- A bipartisan bill announced Thursday in the U.S. House of Representatives would raise the bar for accreditors in an attempt to prevent college closures and lessen the blow to students when they do occur.
- Co-sponsored by Reps. Donna Shalala, D-Fla., Peter King, R-N.Y., and Sean Casten, D-Ill., the bill would require accreditors to ask for a teach-out plan or agreement if a college fails to meet certain financial standards, and it stipulates that they must report complaints about institutions to the U.S. Department of Education and state agencies.
- Though not specific to for-profit colleges, the bill comes as Congress raises scrutiny of the sector amid a spate of abrupt closures in recent years. The legislators hope to include the bill in the House's reauthorization of the Higher Education Act (HEA).
More than 330 colleges and universities closed between the 2008-09 and 2016-17 academic years, according to data from the National Center for Education Statistics (NCES). Of that count, nearly 80% were for-profit colleges and around 20% were private nonprofits.
Across all institutions, one-third of those closures happened in the 2017-18 academic year alone, per NCES data. Most occurred at for-profit colleges, where receding enrollment, the interests of bottom-line-driven investors and regulations have contributed to the squeeze.
That appears to be continuing. In the 2018-19 academic year, three successive for-profit system closures left tens of thousands of students looking for ways to finish their degrees. And it raised questions about whether the financial responsibility composite score that is used to evaluate an institutions' health is sufficient given the lag time in reporting and potential for misrepresentation.
That uptick in closures has legislators' attention. The latest bill calls on accreditors to require that a college submit a teach-out plan if:
- The college fails to meet financial responsibility requirements.
- An independent audit finds financial weakness or an inability to operate as a going concern.
- The college is placed on probation, show-cause or similar status.
- It is participating in Title IV under a provisional program participation agreement.
For more dire cases, the bill notes, a full teach-out agreement is required and must be approved by the accreditor.
Clare McCann, deputy director for federal higher education policy at New America, which endorsed the legislation, called firming up the requirements around teach-out agreements a "huge improvement." While current law and regulation permit accreditors to call for teach-out agreements, accreditors tend to ask for them even more rarely than they do the less official teach-out plans, she said.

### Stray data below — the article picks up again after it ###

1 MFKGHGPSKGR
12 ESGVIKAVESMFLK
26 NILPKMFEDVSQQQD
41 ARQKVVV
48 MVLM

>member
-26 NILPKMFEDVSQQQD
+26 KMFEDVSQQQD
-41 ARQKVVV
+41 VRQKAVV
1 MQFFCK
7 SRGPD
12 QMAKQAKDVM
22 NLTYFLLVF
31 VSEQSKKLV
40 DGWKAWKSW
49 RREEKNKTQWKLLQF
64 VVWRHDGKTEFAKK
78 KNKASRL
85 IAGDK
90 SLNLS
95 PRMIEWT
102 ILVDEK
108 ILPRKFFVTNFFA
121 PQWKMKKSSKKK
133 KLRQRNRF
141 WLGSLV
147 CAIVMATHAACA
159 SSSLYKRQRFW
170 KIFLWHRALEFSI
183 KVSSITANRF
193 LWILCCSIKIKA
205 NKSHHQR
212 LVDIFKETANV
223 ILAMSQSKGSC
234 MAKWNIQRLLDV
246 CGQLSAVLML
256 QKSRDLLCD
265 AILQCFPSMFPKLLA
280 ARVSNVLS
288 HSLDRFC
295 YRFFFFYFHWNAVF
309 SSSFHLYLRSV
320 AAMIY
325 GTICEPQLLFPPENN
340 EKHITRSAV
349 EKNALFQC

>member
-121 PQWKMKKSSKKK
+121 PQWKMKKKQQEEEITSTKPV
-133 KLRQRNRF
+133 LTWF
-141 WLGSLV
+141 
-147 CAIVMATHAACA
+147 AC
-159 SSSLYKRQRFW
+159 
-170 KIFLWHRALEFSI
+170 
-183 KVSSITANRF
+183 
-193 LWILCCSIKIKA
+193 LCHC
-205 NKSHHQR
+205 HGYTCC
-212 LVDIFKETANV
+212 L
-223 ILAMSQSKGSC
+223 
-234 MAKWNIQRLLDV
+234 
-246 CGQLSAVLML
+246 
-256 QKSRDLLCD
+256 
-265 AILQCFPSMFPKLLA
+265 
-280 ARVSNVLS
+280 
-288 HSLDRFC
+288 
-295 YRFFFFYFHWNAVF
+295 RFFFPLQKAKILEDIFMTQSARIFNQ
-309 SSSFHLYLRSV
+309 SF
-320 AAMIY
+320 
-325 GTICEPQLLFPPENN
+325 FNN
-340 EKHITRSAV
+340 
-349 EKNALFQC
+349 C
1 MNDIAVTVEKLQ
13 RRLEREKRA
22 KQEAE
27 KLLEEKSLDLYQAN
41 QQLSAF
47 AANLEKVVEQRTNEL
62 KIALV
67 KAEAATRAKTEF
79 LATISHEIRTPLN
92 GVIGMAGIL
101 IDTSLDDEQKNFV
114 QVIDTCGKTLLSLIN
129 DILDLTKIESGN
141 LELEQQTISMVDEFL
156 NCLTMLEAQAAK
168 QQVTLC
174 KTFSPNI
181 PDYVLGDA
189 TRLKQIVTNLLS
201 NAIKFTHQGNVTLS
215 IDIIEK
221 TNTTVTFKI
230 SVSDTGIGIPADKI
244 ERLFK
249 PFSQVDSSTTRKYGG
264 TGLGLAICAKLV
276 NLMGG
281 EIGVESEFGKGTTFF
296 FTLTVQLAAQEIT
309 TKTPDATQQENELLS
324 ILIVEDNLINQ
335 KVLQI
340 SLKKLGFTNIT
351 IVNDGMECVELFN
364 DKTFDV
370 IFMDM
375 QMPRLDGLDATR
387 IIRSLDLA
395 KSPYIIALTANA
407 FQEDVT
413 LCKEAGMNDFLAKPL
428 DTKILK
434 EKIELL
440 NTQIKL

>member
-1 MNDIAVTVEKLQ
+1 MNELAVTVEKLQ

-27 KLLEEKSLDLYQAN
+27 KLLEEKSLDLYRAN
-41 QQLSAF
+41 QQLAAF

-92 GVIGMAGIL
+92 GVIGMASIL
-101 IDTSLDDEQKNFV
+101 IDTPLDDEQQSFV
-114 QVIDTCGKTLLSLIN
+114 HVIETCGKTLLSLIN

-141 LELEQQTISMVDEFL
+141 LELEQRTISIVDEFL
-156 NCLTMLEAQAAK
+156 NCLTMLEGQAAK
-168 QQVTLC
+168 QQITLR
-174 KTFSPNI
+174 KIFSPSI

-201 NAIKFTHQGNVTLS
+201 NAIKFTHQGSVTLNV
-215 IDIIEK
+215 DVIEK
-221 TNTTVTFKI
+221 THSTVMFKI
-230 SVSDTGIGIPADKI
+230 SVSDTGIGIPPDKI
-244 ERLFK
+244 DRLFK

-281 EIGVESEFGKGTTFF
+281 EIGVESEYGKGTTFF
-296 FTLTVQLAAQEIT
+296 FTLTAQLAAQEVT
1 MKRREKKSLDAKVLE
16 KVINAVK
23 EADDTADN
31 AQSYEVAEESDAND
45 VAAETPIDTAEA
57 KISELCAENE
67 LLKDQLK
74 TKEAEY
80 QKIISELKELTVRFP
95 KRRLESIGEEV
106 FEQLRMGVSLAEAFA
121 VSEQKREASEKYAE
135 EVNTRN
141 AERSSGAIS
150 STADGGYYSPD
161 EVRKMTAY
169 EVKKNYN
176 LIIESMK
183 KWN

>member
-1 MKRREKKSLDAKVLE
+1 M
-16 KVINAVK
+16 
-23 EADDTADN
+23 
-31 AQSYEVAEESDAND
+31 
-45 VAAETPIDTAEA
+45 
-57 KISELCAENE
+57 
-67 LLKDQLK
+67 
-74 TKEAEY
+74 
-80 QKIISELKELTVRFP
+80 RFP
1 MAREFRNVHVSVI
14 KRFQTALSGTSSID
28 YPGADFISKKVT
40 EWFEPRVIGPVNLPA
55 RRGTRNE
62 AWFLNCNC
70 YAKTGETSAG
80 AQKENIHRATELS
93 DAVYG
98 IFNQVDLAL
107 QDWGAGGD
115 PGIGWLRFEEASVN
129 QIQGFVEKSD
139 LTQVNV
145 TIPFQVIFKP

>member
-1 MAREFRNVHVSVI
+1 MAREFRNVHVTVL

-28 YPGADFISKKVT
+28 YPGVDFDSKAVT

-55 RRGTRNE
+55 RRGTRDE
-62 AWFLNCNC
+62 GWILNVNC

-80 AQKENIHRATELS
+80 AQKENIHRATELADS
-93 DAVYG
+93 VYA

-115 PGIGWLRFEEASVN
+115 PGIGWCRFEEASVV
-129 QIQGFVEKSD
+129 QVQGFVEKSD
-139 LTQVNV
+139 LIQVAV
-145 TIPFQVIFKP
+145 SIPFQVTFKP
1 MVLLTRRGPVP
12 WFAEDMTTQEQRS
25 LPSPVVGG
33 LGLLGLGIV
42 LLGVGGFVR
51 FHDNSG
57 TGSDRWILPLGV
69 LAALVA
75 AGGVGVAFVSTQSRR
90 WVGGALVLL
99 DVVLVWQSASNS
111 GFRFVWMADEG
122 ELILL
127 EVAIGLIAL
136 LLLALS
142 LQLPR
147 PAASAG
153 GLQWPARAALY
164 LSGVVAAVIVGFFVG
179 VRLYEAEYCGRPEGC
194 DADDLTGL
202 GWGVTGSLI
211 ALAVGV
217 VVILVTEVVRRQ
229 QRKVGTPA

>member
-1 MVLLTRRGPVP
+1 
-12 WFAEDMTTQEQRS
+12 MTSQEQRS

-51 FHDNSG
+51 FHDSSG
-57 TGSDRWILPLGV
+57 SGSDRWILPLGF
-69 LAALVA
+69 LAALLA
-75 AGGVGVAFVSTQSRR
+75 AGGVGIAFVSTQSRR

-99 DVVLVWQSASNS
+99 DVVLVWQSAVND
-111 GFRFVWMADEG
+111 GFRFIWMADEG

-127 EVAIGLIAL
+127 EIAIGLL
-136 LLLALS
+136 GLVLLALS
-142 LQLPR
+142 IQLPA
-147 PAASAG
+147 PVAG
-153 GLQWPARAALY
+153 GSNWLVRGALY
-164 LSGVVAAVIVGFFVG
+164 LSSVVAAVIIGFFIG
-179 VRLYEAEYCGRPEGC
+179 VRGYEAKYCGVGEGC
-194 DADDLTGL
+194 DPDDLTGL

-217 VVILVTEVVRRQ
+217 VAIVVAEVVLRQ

Jamienne Studley, president of accreditor WASC Senior College and University Commission (WSCUC), said in a statement emailed to Education Dive, that the bill "reflects or complements current practice," though she acknowledges that it adds "some detailed expectations in each case." For accreditors like WSCUC, those practices include submitting complaints, monitoring institutions' financial health and helping develop teach-out plans.
"WSCUC agrees with the general objective of the legislation to identify, closely monitor and manage the student protections at fragile institutions that may be at greatest risk of closure," she wrote. "This bill largely reflects where we, and I believe many other accreditors, are moving."
It's not the only attempt to increase oversight of struggling institutions, particularly for-profits. In July, the House, led by Shalala, passed legislation that would require the U.S. Department of Defense to audit for-profit colleges with weak financials that enroll military members and keep a public list of how much Tuition Assistance funding institutions receive.
Extending oversight of higher education beyond the Ed Department also suggests that not everyone is comfortable with the way the department evaluates colleges, Ben Miller, vice president for postsecondary education at the Center for American Progress, told Education Dive in July. That's in part because of the lag time from when the financial measures used to calculate the composite score are calculated.
Two Democratic legislators also recently asked six private equity firms with investments in for-profit colleges to detail their financial practices such as fees, marketing and returns at those institutions. Private equity buyouts of for-profit colleges have been linked to higher student borrowing and lower graduation rates. Two of the three major for-profit closures in the 2018-19 academic year were backed by private equity.
Nonprofit colleges are also under the microscope. In Massachusetts, the state House approved a bill this week that would penalize colleges for not meeting financial transparency measures. New England has been home to a large chunk of independent institutions that closed in the last few years.
For accreditors, "it's a balance to strike between the first sign of significant trouble … and jumping the gun," McCann said of the proposed legislation. "[T]here might be times before this where accreditors can and should use their discretion to request a teach-out plan, but this goes one step further and says if these things happen, the accreditor can't not request a teach-out."